So we started to think about the various issues we could address and how we could leverage analytics. By digging into the data, we were able to not only influence the site redesign and impact offline sales channels, but we were also able to further segment our online campaigns by market, and more effectively integrate media channels. Ultimately, by leveraging analytics to influence other business decisions and marketing channels, we were able to grow the business by more than 30 percent year over year.
Try this at home
Below are 4 ways to use analytics to influence other business decisions:
- Evaluate business units. Take advantage of your analytics tool to help you segment out your data and allow business units to better understand their online performance. For example, let’s say you have a social media team who is interested in knowing what kind of revenue and traffic their online efforts are producing. By segmenting out the data, you can provide them with exactly what they need. Fortunately, many analytics tools allow you to segment out your data so you can look at the traffic and revenue coming from the sources you identify as relevant. Moreover, they also allow you to create logins that drive users directly to this information so they don’t have to sift through other data each time they login.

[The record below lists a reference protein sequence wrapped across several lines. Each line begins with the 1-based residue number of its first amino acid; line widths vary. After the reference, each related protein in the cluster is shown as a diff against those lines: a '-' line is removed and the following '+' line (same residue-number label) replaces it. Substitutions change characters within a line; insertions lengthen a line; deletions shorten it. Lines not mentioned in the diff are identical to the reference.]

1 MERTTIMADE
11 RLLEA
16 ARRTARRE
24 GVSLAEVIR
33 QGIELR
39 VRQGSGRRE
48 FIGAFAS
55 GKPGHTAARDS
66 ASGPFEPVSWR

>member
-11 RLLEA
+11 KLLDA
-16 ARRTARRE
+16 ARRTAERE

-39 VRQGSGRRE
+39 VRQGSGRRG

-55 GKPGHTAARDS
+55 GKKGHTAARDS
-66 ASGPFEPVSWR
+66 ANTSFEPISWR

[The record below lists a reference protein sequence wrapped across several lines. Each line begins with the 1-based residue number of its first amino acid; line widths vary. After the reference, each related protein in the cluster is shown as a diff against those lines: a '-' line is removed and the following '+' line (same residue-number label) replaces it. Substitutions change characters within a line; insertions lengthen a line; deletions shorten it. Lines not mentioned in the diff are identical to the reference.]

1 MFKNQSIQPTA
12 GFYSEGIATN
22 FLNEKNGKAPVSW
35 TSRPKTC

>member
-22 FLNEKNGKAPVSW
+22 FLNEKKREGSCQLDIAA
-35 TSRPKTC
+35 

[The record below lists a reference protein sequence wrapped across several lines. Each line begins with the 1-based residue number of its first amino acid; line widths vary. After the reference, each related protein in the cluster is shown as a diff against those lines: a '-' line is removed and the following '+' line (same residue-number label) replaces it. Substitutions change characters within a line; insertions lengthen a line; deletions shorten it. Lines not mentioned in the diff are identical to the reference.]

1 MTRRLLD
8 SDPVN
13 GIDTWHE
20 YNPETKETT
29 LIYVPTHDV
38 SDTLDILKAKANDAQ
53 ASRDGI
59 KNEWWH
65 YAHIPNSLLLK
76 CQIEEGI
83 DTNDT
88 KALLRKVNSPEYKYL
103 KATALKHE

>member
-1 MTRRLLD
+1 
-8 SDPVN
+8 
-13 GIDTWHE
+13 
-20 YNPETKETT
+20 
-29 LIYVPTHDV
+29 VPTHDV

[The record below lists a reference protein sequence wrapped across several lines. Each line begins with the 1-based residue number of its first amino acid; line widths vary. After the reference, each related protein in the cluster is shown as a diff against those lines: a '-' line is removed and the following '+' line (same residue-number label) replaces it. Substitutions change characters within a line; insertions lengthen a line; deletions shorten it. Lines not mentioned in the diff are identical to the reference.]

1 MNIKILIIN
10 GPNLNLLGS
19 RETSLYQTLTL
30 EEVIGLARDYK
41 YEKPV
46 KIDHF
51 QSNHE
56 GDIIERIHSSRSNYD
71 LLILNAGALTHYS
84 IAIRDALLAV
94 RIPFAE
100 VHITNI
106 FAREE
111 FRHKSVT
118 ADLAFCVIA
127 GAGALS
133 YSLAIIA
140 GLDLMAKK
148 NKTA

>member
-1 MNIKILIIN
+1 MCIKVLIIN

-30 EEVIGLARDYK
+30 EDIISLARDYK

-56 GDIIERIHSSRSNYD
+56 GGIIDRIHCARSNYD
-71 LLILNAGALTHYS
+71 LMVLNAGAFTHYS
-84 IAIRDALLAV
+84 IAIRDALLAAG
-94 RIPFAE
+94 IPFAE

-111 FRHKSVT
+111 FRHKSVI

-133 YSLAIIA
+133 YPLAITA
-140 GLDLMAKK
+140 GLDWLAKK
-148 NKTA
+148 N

- Inform search and online and offline media. Marketers constantly use analytics to evaluate how they are doing online, and they also use it to segment out specific online media channels to understand direct traffic from each source. However, most don’t use analytics to influence media buying decisions. But marketers should take advantage of some of the tools within analytics to help define strategies for their next media blast. For example, it can help you understand how loyal your visitors are by evaluating the number of times each visitor comes back to your site. It can also help you evaluate your site search to understand what your users are actually looking for. Understanding this information will allow you to better connect with your potential customers through your media campaigns.